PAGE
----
Militants On The Run?
3 February 2008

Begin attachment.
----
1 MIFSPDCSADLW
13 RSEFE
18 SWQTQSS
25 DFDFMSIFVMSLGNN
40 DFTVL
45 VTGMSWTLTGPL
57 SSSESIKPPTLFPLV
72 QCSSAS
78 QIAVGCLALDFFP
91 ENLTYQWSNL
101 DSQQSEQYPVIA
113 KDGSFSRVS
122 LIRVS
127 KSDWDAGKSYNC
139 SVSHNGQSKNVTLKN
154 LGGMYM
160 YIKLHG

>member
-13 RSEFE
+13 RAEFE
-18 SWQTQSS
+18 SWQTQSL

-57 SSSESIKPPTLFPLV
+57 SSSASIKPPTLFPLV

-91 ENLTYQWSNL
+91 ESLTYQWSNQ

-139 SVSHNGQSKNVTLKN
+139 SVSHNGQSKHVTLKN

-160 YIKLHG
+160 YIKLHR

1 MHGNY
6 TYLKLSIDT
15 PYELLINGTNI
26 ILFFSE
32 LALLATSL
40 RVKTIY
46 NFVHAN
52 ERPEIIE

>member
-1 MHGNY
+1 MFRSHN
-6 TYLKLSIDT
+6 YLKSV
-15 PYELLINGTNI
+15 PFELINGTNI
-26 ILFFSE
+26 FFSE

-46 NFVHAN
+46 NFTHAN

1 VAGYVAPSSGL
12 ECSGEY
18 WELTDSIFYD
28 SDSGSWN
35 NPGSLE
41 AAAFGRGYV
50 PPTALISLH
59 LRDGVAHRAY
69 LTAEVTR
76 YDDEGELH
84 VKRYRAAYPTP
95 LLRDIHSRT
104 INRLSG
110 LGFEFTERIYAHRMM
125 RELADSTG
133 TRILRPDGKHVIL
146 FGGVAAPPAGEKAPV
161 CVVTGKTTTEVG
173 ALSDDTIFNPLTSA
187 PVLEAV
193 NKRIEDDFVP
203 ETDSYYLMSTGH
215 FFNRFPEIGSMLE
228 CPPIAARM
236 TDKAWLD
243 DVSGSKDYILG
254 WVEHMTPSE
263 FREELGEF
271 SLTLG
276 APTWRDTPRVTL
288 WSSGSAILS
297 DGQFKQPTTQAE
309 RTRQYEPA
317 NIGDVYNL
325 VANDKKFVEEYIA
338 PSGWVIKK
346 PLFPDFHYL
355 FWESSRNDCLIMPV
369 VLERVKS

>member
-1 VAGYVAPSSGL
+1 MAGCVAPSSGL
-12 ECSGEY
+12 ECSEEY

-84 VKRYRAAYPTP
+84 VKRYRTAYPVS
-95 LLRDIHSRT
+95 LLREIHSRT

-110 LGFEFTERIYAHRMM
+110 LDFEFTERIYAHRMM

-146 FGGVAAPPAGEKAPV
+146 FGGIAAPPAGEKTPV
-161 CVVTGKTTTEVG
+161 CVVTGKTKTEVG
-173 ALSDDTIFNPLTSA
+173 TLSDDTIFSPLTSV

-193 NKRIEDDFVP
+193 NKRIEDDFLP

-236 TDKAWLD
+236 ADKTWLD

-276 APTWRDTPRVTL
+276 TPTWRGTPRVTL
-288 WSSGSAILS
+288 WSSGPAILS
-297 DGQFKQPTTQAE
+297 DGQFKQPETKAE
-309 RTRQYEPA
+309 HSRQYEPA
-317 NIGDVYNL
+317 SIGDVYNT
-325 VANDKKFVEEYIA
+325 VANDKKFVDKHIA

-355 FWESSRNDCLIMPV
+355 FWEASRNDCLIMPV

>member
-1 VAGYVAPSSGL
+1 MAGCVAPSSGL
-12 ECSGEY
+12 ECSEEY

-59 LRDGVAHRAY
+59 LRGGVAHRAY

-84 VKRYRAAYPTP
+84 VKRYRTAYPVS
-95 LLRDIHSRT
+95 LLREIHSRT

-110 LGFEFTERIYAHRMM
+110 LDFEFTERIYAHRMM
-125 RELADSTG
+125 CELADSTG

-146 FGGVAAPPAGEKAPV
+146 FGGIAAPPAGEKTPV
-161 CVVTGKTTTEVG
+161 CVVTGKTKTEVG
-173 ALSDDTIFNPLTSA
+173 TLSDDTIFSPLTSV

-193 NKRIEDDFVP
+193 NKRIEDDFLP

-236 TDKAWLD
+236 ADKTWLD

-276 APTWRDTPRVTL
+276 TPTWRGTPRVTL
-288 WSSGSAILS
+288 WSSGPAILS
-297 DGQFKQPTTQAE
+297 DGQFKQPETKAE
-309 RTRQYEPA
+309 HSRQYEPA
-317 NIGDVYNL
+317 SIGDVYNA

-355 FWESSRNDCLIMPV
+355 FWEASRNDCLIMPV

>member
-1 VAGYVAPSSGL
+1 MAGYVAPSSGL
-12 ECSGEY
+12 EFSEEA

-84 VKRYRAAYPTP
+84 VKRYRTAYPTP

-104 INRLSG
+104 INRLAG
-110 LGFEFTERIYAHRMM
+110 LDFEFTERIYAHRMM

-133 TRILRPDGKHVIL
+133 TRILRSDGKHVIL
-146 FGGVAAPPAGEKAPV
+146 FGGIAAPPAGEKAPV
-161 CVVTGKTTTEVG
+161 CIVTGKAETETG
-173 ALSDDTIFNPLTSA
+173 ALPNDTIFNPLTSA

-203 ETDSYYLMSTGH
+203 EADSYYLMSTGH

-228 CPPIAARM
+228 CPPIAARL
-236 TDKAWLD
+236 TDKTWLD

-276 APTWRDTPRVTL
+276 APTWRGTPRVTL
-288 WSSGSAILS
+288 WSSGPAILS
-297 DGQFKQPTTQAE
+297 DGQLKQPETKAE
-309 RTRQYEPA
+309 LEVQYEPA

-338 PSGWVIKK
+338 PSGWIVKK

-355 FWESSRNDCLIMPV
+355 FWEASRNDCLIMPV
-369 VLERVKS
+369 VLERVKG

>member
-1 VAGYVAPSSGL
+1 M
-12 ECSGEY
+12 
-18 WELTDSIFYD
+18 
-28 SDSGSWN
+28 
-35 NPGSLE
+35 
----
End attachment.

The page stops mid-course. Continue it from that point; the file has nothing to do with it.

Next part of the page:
Srinagar: On the central and state authorities own admission the level of militancy in the troubled Jammu and Kashmir has considerably declined and even the infiltration of armed men from across the Line of Control has come down to a great extent. The army spokespersons have been asserting that there have been very few cases of infiltration and in a few cases the armed forces have aborted such attempts by the militants. The State authorities too have been claiming a steep decline in militants attacks and acts of militancy. While claiming that the militants in South Kashmir 'are on the run' and several of them have been eliminated the IG Police in Kashmir told mediapersons that ' we have cleared the area of local militants.' If the level of infiltration has gone down considerably and even the militants attacks have decreased to a great extent and they are on the run then why is it that the State and central authorities are still opposing the demand for reduction of troops atleast in proportion to the decrease in the level of violence. The number of armed forces and para-military forces deployed in the State is much more today than it was during the peak years of militancy when the militants strength was described in thousands and even large-scale infiltration was taking place. At that time the Pakistan authorities including ISI and Pak army was fully backing the militants, giving them training, providing them arms and other logistic support to cross over to the Indian side. After the beginning of peace process the Pak support for the ultras has almost ceased. Then what prevents the Indian authorities to review the situation, withdraw troops from most of the unaffected civilian areas and remove the bunkers. Similarly there is a strong case for scrapping of the Draconian laws like the Armed Forces Special Powers Act (AFSPC) and releasing of a number of those languishing in jails for years. Even the working group set up by the Prime Minister himself during the roundtable conference of mainstream political parties and elements has recommended scrapping of AFSPA. Still nothing is officially heard about the action taken on that basis. Clearly New Delhi still believes that strong-arm methods are the only way to fight militancy, despite the fact that such a policy in the past have proved counter-productive. Instead of winning the hearts and minds of the alienated people it has only further alienated them. Such an attitude flows from a mindset that does not trust the people of Kashmir. Apart from further widening the gulf between New Delhi and the people of the State the policy of repression has also contributed to the subversion of the India-Pakistan peace process. The demand for demilitarization and scrapping of repressive laws is not only being voiced by the separatists and human rights activists but even a powerful section of the mainstream parties too are raising such demands. In particular the PDP, a constituent of the present ruling coalition, has been asking for demilitarisation and scrapping of AFSPA but New Delhi has so far rejected this demand thus making it clear that it is not even prepared to listen to the voice of the people and reason. The PDP chief Mehbooba Mufti had even threatened to part with the ruling coalition if thew party's demand is not accepted. The unceremonious manner in which New Delhi has rejected such a demand should have made the PDP to quit the government. But it seems the party is more concerned with sharing the crumbs of office than to honour its commitments and promises. For PDP the demand for demilitarisation and revocation of draconian laws may be a matter of political convenience but for the common man it is a question of life and death. The repressive policies, denial of political and civic liberties, searching and combing operations and increased level of human rights abuses have made their lives miserable.